Re fuming ... ah, I've seen mega fuming during Bright Dip operations, par for the course, I thought.

There is a solution (i.e., an answer NOT a chemical!) and that lies in the critical design of the fume hood system to prevent but capture the billowing emission clouds ... I believe that in Melbourne you have people who can solve that.

freeman newton portrait
Freeman Newton [dec.]
White Rock, British Columbia, Canada

(It is our sad duty to advise that Freeman passed away
April 21, 2012. R.I.P. old friend).




Premature tarnishing of Bright Dip finish on aluminum

2004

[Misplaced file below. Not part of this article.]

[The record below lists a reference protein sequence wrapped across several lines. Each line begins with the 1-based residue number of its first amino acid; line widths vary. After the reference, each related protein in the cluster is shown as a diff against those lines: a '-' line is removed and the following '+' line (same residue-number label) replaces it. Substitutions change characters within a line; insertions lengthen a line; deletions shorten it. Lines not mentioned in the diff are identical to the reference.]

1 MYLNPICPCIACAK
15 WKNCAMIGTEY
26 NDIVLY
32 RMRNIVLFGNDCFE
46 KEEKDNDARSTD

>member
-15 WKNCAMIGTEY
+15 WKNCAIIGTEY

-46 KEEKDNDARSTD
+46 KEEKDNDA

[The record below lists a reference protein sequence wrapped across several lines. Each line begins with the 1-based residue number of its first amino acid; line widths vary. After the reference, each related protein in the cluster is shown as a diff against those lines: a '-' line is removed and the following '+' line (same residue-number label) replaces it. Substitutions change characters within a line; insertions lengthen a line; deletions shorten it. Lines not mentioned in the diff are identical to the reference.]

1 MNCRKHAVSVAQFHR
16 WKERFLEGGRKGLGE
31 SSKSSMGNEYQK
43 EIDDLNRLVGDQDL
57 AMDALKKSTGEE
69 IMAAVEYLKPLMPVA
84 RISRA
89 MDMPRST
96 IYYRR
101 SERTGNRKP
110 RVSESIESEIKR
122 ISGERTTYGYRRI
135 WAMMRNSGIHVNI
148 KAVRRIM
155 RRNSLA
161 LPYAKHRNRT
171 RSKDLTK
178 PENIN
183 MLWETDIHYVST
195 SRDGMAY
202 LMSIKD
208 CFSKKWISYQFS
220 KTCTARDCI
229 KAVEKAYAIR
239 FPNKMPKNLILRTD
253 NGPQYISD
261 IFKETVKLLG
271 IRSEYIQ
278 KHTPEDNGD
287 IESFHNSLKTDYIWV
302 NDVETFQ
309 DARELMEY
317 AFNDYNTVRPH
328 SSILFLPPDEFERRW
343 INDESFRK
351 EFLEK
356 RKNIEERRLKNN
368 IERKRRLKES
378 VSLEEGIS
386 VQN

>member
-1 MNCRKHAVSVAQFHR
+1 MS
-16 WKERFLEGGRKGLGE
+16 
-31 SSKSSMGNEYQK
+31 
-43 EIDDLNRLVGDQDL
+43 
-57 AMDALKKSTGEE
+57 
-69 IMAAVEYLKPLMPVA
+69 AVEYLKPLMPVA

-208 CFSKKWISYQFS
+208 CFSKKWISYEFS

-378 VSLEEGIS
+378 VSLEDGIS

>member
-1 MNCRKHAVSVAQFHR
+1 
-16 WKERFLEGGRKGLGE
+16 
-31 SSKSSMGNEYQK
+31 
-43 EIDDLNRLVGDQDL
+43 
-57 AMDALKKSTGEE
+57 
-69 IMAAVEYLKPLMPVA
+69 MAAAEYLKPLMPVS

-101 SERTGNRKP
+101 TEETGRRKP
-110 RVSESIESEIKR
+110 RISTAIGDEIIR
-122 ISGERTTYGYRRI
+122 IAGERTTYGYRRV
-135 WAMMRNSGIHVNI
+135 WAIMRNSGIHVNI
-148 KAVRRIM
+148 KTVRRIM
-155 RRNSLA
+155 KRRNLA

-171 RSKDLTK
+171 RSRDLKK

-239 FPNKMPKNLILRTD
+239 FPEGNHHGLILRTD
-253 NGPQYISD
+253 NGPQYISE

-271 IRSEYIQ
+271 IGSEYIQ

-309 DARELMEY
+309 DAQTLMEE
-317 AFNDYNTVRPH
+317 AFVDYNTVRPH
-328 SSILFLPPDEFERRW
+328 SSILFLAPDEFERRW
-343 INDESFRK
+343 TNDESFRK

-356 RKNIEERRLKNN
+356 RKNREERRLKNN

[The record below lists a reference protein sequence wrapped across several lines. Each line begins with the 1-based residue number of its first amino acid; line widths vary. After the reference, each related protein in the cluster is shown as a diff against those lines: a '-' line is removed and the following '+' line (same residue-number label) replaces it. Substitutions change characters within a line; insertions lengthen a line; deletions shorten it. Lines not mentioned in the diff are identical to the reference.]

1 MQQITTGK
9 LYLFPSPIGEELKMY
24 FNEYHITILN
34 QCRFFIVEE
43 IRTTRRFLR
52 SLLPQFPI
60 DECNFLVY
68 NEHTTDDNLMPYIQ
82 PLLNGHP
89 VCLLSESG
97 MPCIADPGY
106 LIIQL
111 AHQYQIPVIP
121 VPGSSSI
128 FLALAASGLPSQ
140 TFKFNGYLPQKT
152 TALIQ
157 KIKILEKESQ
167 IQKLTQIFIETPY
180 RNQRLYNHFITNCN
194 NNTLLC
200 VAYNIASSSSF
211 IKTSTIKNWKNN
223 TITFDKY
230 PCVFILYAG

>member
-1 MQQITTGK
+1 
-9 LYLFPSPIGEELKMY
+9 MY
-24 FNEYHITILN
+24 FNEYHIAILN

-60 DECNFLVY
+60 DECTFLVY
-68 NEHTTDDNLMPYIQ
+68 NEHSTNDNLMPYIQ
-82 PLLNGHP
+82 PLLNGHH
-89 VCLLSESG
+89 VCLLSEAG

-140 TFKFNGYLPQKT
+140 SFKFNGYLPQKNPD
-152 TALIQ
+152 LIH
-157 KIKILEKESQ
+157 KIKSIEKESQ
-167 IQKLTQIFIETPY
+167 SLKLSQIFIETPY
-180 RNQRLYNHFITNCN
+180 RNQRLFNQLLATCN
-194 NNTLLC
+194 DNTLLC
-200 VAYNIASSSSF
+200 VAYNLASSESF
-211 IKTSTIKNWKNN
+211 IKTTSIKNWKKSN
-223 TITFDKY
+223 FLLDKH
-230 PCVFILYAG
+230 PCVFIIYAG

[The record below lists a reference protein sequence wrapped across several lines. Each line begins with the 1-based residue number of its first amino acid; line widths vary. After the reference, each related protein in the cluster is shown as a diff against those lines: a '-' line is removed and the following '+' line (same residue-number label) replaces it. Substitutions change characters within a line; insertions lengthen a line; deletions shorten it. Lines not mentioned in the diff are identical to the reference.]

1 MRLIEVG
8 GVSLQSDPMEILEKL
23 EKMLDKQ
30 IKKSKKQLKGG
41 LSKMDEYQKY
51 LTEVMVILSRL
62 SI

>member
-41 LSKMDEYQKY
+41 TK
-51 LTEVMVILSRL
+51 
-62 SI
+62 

Q. We are a small scale furniture manufacturing plant and we've just ventured into making aluminum chairs and tables. Consequently, we have set up a aluminum bright-dipping line using an unnamed proprietary process. Besides the bright dip itself, the process involves separate pre-bright-dip degreasing, de-oxidizing, and post-bright-dip nitric acid dips (all with purportedly 'compatible' solutions ); water rinsing (room-temperature (32 °C)) in between the above; and one 40 °C water rinse immediately after the bright-dip. We do not know the exact formulations of any of the solutions including the bright dip solution itself - the chemical sales rep will not divulge this to us. We have set up our line according to the perimeters recommended by the proprietary process, except for the 40 °C water rinse immediately after the bright dip.We just use a water bubble bath at room temperature. The proprietary bright dip solution works just fine and produces aluminum pieces with a near-mirror finish with removal of fine scratches and with minimal fuming. Our problem, however, is that afterwards..., the workpieces with the near-perfect finishes ALL begin to form chalk-like speckles which increase in size progressively. We have checked with the sales rep who is unable to diagnose the exact cause of the problem. They claim there are others who substituted the 40 °C water rinse like us and do not get the same problem. They claim that it is a water-stain caused by calcified water. We have tried using an Aluminum polish to remove the specks and we find that they come off quite readily and form a black residue with the aluminum polish in the same way as any oxide covered aluminum piece. More established speckles on pieces after being exposed for longer get harder and harder to remove with the Aluminum polish.